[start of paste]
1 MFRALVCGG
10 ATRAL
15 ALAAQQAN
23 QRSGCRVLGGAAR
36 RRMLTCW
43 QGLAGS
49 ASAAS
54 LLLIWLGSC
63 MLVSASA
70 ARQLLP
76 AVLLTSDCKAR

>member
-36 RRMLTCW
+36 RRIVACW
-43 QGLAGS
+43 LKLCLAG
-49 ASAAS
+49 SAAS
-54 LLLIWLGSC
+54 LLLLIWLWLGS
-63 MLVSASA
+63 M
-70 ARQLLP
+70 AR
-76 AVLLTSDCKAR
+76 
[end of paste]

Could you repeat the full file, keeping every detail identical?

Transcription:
1 MFRALVCGG
10 ATRAL
15 ALAAQQAN
23 QRSGCRVLGGAAR
36 RRMLTCW
43 QGLAGS
49 ASAAS
54 LLLIWLGSC
63 MLVSASA
70 ARQLLP
76 AVLLTSDCKAR

>member
-36 RRMLTCW
+36 RRIVACW
-43 QGLAGS
+43 LKLCLAG
-49 ASAAS
+49 SAAS
-54 LLLIWLGSC
+54 LLLLIWLWLGS
-63 MLVSASA
+63 M
-70 ARQLLP
+70 AR
-76 AVLLTSDCKAR
+76 